Ray Mickshaw/FX
Jeff Jensen
October 13, 2011 AT 02:09 PM EDT

1968. The Broadway musical Hair is blowing sunshine on Broadway,  Jim Morrison is making a spectacle of himself everywhere, and a house in Los Angeles once owned by a doctor to the stars is serving as student housing for women enrolled in nursing school. But not for long. Two cars — omens of impending doom, as they wear the show’s colors of taint and filth: Black and green. The camera dotes on the rear of the pea-toned Shelby Cobra, the distinctive logo – poisonous serpent upright and proud inside an egg-white oval – riding shotgun on the trunk. More conspicuous: The “Pat for First Lady” bumper sticker telling us that Richard Nixon is in the field, working the campaign trail, his loyal wife Pat by his side. Within months, “the great silent majority” will move the couple into the White House, setting in motion an American horror story that will coincidentally coincide with another: the emergence of the modern day, home-invading mass murderer. “Home Invasion” – a scary homily about sex, lies and cover-ups, stranger-danger fear and the toxic influence of culture — implicated a wide variety of fork-tongued snakes… as well as the women who love them.

In last week’s peek into the house’s past, the Infant Terrible in the basement ravaged wretched, red headed twins. This week’s stinger-sequence history lesson reminded us that most horror stories get their jollies from snuffing young ladies.  Maria: Studious but not too square, full of Christian grace yet convinced of Universal Salvation. Gladys: Frumpy and feisty, impervious to the bigotry of her Barbie doll peers. They both liked television: Peyton Place and Laugh-In (“Sock it to me!”) On the evening of July 5th, 1968, with their haughty housemates at the Hollywood Bowl giving it up for The Doors, Maria and Gladys made the mistake of being faithful to their calling as nurses and Good Samaritan principles. When a shifty-looking stranger with a (faked) bloody scalp knocked on their door asking for help, they opened their door and let him in.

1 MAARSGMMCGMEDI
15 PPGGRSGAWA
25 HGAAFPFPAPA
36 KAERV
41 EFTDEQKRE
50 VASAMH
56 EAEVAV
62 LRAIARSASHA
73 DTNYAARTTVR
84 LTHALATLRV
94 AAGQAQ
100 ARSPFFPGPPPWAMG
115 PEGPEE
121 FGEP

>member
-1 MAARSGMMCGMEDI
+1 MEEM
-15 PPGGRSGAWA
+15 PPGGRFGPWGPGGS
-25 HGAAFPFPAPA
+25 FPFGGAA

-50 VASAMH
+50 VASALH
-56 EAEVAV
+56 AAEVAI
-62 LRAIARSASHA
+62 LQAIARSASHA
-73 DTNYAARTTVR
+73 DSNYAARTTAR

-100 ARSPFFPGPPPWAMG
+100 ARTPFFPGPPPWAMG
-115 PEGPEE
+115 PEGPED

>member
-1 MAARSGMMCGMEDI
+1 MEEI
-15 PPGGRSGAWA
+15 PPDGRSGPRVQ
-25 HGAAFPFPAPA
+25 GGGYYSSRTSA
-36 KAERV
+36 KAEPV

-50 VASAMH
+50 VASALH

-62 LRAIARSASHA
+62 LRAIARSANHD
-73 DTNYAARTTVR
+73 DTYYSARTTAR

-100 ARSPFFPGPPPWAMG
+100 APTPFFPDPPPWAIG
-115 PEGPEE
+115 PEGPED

His name was Franklin. He wore black and carried no truck with Jesus. And because a nurse once poisoned him with mercury from a broken thermometer, Franklin hated all nurses and wanted them all dead. The stranger knocked Maria and Gladys to the floor and then sang a snippet of a 1958 novelty song about an overweight girl named “Fatty Patty.” At this exact moment, on the television, we heard a character from Peyton Place — the shady villain Les Harrington, no less — say the following: “As usual, you’re out of line. And in very bad taste.” Franklin smirked sinister. He drowned Gladys in the claw foot bathtub — a life-taking baptism. Then he made Maria strip and dress in a virgin white nursing gown, then hogtied and posed her on the girls’ ivory sofa — a sacrificial lamb on a living room altar, ready for slaughter… and ready to pay for the sin of our TV viewing pleasure. As Maria prepared her soul for heaven with prayer, the black clad snake scoffed and made it clear: This is The End. “I told you, Jesus isn’t going to save you.” He confused Maria’s profession of spiritual salvation with a plea for deliverance from worldly evil. She was really giving Franklin the finger of faith: You can take my body; you can’t touch my soul. All hail Maria, full of steel. (Or delusion, if you don’t go that way.) But whatever: Franklin stabbed her repeatedly in the small of her back, and all Maria could do was take it and take it and take it, and scream and scream and scream. Sock it to me, indeed.